New Communication Phrases for Emergencies at Sea

By Agentur, Grit Buettner Deutsche Presse | Manila Bulletin, April 29, 2001 | Go to article overview
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New Communication Phrases for Emergencies at Sea

Agentur, Grit Buettner Deutsche Presse, Manila Bulletin

WARNEMUENDE, Germany - A team of linguists led by a German professor has developed a standard form of language for reporting emergencies at sea.

In future, fire alarms, attacks by pirates and other distress messages will be transmitted in English, regardless of the nationality of the vessel or crew.

The idea is to ensure speedy assistance for vessels in distress and greater safety for their crews and rescue services.

In March, there was widespread oil pollution in Baltic Sea after a freighter carrying sugar was in collision with the tanker Baltic Carrier. Technical problems, human error and communications difficulties contributed to the disaster.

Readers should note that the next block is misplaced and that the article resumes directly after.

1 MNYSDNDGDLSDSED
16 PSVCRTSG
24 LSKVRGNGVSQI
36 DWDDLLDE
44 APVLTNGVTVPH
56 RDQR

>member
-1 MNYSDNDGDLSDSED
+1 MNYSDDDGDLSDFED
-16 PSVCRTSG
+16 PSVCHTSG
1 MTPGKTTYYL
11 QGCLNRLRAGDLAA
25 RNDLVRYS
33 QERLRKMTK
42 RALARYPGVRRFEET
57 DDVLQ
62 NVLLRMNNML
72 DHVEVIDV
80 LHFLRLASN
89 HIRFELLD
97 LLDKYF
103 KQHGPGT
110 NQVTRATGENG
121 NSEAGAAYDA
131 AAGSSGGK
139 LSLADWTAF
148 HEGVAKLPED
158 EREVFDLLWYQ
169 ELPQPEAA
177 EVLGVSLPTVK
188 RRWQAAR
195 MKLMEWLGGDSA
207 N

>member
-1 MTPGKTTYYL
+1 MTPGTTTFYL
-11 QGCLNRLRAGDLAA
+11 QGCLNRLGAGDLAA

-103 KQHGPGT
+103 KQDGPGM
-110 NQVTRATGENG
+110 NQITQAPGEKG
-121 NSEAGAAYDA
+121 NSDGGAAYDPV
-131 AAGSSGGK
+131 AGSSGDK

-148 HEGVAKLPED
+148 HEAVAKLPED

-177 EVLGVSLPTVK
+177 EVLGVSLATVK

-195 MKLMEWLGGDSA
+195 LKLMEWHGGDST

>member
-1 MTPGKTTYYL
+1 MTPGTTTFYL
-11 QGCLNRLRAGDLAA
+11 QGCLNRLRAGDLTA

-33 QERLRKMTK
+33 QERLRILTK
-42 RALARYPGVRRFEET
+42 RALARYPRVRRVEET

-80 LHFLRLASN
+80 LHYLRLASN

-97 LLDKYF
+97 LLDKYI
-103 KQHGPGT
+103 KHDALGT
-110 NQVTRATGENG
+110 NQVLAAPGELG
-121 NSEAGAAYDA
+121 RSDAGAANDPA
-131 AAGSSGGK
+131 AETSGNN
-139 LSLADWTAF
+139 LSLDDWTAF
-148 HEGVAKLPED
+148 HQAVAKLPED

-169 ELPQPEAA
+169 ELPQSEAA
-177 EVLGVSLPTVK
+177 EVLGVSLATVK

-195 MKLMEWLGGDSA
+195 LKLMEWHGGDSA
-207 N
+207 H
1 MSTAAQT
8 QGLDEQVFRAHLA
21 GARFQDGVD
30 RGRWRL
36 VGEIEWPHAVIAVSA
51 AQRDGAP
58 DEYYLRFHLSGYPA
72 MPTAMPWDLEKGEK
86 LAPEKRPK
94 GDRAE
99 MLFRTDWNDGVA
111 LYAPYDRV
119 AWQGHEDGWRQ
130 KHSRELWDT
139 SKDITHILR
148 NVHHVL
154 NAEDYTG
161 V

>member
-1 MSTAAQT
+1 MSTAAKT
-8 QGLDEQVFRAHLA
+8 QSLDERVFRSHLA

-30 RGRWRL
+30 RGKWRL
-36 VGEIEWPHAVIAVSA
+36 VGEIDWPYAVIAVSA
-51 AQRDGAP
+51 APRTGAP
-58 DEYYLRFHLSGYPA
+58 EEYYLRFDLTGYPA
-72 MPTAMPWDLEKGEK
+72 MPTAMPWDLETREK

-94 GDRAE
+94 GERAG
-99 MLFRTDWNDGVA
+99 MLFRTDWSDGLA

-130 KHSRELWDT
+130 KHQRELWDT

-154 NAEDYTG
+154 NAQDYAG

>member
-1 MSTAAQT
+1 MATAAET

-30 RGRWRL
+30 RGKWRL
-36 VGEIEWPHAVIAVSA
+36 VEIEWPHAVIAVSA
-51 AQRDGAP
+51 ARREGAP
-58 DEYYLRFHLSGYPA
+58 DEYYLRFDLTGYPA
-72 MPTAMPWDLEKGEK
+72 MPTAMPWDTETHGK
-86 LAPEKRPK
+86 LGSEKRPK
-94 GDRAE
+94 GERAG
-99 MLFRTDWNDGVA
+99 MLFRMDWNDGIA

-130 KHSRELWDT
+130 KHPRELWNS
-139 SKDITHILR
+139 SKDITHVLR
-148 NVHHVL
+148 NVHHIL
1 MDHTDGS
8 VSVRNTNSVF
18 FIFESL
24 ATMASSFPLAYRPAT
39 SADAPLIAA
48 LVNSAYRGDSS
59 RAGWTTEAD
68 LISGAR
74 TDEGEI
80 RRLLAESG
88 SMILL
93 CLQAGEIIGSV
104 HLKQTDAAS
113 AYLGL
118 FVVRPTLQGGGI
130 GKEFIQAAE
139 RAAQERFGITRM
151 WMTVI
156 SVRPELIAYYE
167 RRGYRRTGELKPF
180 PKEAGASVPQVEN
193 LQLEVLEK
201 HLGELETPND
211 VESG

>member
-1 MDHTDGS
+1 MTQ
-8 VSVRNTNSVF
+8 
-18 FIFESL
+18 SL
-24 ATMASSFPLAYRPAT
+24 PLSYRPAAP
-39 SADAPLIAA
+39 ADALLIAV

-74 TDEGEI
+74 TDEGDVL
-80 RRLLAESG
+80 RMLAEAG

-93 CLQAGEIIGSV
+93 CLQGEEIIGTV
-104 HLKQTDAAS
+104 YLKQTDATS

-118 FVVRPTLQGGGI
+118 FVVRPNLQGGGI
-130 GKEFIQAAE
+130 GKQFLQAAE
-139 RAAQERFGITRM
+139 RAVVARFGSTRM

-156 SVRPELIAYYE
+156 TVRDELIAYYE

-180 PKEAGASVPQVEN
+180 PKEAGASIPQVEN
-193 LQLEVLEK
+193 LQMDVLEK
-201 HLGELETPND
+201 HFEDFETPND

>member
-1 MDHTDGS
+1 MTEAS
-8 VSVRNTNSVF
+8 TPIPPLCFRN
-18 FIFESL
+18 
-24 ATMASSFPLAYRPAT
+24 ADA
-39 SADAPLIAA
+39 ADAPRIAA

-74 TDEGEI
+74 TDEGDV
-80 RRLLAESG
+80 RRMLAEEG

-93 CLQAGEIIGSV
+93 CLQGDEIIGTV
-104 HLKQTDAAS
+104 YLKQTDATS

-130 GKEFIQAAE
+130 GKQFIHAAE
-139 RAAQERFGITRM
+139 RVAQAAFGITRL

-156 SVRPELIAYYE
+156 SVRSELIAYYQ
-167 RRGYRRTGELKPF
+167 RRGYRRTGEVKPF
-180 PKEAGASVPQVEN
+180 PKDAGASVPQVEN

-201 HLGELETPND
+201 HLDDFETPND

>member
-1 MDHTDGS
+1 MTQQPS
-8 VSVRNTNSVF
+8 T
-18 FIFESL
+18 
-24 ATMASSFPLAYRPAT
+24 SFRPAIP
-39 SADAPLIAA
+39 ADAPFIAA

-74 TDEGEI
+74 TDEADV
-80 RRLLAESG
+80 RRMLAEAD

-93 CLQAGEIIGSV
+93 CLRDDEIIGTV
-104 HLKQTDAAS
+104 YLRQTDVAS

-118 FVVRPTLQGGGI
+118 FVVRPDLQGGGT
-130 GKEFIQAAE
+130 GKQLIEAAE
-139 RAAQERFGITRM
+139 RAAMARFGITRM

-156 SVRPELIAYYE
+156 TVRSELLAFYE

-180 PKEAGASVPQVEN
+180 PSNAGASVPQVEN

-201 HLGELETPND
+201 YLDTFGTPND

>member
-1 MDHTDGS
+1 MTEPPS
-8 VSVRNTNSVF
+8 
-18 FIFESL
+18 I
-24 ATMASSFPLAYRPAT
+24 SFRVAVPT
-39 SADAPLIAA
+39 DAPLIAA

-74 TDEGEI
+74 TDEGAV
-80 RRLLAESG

To reduce the risks arising from maritime accidents and other incidents, the Standard Marine Communication Phrases will be introduced on all ships from this summer on.

English has been the recognized language of the shipping trade for more than two centuries. But there have often been problems when non- native speakers are involved.

On some of today's ships the multinational crews speak up to 12 different languages and are only able to make themselves fully understood with the help of sign language.

On such ships it's often only the captain, and possibly one of his senior officers who is fluent in English.

"If communications are problematic and danger is looming, then a safety mechanism is necessary," says Professor Peter Trenkner, who helped standardize the communication phrases.

"In times of crisis, it can be a life-saver, that all too many seamen are urgently in need of," says Trenkner, who is based in the German Baltic Sea port of Warnemuende.

Eight of 10 maritime accidents involving ships occur as a result of human error.

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New Communication Phrases for Emergencies at Sea


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